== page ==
Digital still of cover page for Popol VuhPopol Vuh survives by way of the seventeenth-century Dominican priest Father Francisco Ximénez whose interest in history and languages led him to author several treatises, one of which contains “Popol Vuh” in parallel Quiché and Spanish columns. Ximénez, however, never refers to the text as “Popol Vuh” but rather “las historias,” which he incorporated into a larger ecclesiastical treatise containing—in this order—a grammar, a doctrinal guide, the historias, and a scholium. We know that Ximénez attempted to publish one of his other works in Spain, but there is no indication that he tried to publish this treatise. On the contrary, Ximénez’s prologues strongly suggest that he intended the work to be read only by clergy. When Ximénez was later commissioned (c.1710) to compile a history of the region, he reincorporated the mythistory into this work, albeit in a more prosaic form with chapters, captions, and commentaries.

After Ximénez’s death in late 1729 or early 1730, his manuscripts remained with his order, presumably at the Convento de Santo Domingo in the capital. When General Francisco Morazán expelled the clerics a hundred years later, much of the convent’s library transferred to the Universidad de San Carlos. Ximénez’s writings were seen there in 1854 by Carl Scherzer and also in 1855 by Charles Étienne Brasseur de Bourbourg. Brasseur removed Ximénez’s ecclesiastic manuscript back to France and, furthermore, remained very secretive and misleading about his source material. With Brasseur’s death in 1874, his library passed to Alphonse Pinart whom he had met at the 1867 Paris International Exposition. Pinart fell into financial ruin in the 1880s and sold his collection at auction in 1883. The work containing “Popol Vuh” was purchased by or on behalf of Edward E. Ayer for his personal collection which he ultimately donated to The Newberry Library over a period from 1897 to 1911. Ximénez’s manuscript was catalogued as Ayer ms 1515 under the title of its first treatise, Arte de las tres lengvas. In 1941, Guatemalan Ambassador Adrián Recinos (re)discovered Popol Vuh within Ximénez’s manuscript at the Newberry. This in turn paved the way for Recinos to publish the first direct edition in nearly a century. Ximénez’s manuscript is the oldest and only known written account of the narrative and is the principal source for editions.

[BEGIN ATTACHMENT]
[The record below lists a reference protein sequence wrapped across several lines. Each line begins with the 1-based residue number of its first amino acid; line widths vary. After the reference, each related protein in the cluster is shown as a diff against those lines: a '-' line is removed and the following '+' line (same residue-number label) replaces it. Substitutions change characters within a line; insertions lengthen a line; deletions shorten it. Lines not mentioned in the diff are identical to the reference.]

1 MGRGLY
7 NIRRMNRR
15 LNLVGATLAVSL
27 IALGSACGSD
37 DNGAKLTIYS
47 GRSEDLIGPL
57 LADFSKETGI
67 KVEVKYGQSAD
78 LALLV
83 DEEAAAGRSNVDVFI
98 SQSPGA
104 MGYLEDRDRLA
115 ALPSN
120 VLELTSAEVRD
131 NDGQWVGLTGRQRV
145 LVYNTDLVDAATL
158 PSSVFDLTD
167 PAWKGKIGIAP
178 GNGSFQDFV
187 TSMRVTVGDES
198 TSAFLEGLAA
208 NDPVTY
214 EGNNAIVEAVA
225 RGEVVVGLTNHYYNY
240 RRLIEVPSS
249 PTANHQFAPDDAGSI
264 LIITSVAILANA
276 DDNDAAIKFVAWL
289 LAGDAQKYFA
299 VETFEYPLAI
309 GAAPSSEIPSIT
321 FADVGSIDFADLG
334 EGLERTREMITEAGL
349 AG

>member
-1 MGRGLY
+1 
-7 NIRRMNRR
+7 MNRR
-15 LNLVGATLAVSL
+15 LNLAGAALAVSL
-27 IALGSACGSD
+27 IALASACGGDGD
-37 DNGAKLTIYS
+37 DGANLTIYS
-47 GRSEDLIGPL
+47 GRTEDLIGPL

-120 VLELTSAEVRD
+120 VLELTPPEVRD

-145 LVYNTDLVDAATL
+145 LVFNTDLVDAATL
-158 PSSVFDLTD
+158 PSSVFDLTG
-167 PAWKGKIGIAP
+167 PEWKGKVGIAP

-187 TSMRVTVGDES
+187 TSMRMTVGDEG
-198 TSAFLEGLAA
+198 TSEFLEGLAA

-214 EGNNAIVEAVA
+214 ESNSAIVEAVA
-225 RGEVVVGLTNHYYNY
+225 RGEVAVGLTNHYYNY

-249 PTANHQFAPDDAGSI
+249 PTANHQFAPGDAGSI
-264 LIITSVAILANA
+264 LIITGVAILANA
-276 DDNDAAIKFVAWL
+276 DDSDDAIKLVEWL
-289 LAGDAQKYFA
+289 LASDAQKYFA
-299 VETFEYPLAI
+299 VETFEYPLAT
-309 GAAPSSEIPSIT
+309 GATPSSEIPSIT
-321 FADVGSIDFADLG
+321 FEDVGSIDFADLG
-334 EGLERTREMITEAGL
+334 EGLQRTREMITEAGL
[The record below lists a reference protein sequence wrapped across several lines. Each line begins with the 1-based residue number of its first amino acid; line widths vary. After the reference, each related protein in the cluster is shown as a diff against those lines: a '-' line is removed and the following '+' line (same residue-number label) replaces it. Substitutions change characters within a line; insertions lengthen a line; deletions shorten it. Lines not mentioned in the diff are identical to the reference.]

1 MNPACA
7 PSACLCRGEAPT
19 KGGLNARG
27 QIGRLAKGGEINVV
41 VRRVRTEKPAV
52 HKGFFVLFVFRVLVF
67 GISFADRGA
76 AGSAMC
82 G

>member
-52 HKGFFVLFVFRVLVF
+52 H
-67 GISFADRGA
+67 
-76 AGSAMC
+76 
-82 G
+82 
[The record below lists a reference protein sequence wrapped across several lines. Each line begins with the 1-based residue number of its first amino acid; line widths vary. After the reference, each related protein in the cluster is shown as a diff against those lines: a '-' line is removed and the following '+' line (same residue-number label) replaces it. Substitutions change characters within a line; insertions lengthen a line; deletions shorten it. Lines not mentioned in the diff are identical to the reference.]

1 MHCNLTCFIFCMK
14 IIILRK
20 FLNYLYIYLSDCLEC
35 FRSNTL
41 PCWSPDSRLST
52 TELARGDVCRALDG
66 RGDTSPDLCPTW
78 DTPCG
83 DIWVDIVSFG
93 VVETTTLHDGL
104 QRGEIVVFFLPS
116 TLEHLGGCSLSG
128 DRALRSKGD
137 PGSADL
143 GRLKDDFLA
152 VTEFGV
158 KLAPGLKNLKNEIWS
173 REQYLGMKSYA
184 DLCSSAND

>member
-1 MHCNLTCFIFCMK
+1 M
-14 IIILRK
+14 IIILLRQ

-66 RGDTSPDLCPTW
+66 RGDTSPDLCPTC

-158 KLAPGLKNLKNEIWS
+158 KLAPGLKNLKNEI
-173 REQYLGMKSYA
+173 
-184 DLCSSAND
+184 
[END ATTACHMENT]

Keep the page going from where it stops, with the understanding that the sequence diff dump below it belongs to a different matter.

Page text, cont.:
Editorial History

Distinguishing the popular and historical context of Popol Vuh depends crucially upon understanding the text’s editorial history as well as the editorial actors themselves (which is extensively reviewed in the first chapter of my doctoral thesis). The first two editions of Popol Vuh are arguably the most influential of all. The first published edition of Popol Vuh appeared in 1857 by Carl Scherzer. The second published edition of Popol Vuh came in 1861 by Charles Étienne Brasseur de Bourbourg who first coined the title “Popol Vuh,” divided the narrative into chapters, and added extensive notes. But whereas Scherzer retained Ximénez’s title (“las historias”) and two of the prologues, Brasseur discarded Ximénez’s paratext and attached his own 262-page prefatory “dissertation sur les mythes” that effectively recontextualized the narrative as an ethnographic work rather than as a missionary endeavor. Brasseur was also extremely opaque about his source material and after Brasseur died, Ximénez’s manuscript vanished.